by gbjbaanb (#48922591) Attached to: Ask Slashdot: What Makes a Great Software Developer?

I think you highlighted the wrong part.

"Identify the need and/or problem" is the crucial part and is what differentiates the great programmer who fixes that need, and the adequate programmer who is so focused on the solution he can forget what it is he's really supposed to be doing.

Or to put it another way, the great are those who listen before talking, the rest just prefer to talk.

Comment: Re:The problem is the interface (Score 1) 174

by gbjbaanb (#48913117) Attached to: Windows 10 IE With Spartan Engine Performance Vs. Chrome and Firefox

The "good" one wastes screen space

and whatever you use is wasting space on bits of chrome - unless you run it in full-screen kiosk mode.

There's a reason you have things like title bars and menus even if you don't use them all the time. Its because they do get used. The best UI is the one that fits with what the OS says is the primary design. Consistency is key.

Besides, Microsoft did optimise Office's UI for actual use, based on metrics from their UI labs and people actually using menu items. This resulted in the ribbon and a double-size Paste icon (as everyone uses paste twice as often as either cut or copy, so obviously it has to be twice as important)

Comment: Re:Modula-3 FTW! (Score 1) 489

by gbjbaanb (#48903493) Attached to: Ask Slashdot: Is Pascal Underrated?

Rubbish. Once you have 3 or 4 levels of nested braces you're not going to be readable at all.

The only thing that gives you the symmetrical blocks is indentation, in this respect Python is the most readable, but all other languages are just as good if you format your code nicely.

So given that code readability depends on the quality of the programmer,. and that programmers taught using Pascal are better, then it stands to reason that we should be teaching using Pascal. You use whatever is appropriate for the industry you work in after that.

Comment: Re:Modula-3 FTW! (Score 1) 489

by gbjbaanb (#48903379) Attached to: Ask Slashdot: Is Pascal Underrated?

#in a way your comment is backwards, considering Pascal came first - why did you choose a different toolchain of Java Python or C++ when you already had a Pascal one?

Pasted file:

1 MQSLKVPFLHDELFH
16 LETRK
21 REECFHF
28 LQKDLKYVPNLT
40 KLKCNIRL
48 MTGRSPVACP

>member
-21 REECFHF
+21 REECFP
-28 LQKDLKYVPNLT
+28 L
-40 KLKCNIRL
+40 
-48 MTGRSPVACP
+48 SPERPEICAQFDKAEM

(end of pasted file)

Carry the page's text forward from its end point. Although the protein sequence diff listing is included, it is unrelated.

As for productivity, the amount of typing is overrated, considering a) thinking is (or should be) the activity that takes up most of your programming effort, b) IDEs do most of it for you, and c) nothing in Pascal comes close to the verbosity of Java or C#. So what if you have to type Begin instead of { when your method names are 40 characters long :)

so yes, you're right - but not when applying it to Pascal. Besides, I can think of one area where Pascal is a good thing - education. It was designed to teach programming after all.

Comment: Re:Oh yay, more about the bullshit clock (Score 1) 216

by gbjbaanb (#48897995) Attached to: Doomsday Clock Moved Two Minutes Forward, To 23:57

Well, I've been listening to the BBC's history of the first world war, particularly how it started in the first place. What was just some useless (and lucky!) Serbian terrorist turned into a European catastrophe remarkably quickly through a chain of events based on one country not liking another country and manoeuvring the situation to give them an excuse for local 'peach keeping' annexation.

At the same time I was listening to how Russia was entering the Ukraine "to keep the peace", even though they were not sending any troops over there, and Europe and America were getting unhappy with them, giving them an excuse to impose financial sanctions. Trivial politicking just like our World Children like to play, except this is just the same as happened back in 1914.

I think it'll all be fine, but Russia won't back down but might just enhance its action in a fit of pique, and you never know where it might end, despite no-one wanting war. Just like in 1914.

Programmers used to batch environments may find it hard to live without giant listings; we would find it hard to use them. -- D.M. Ritchie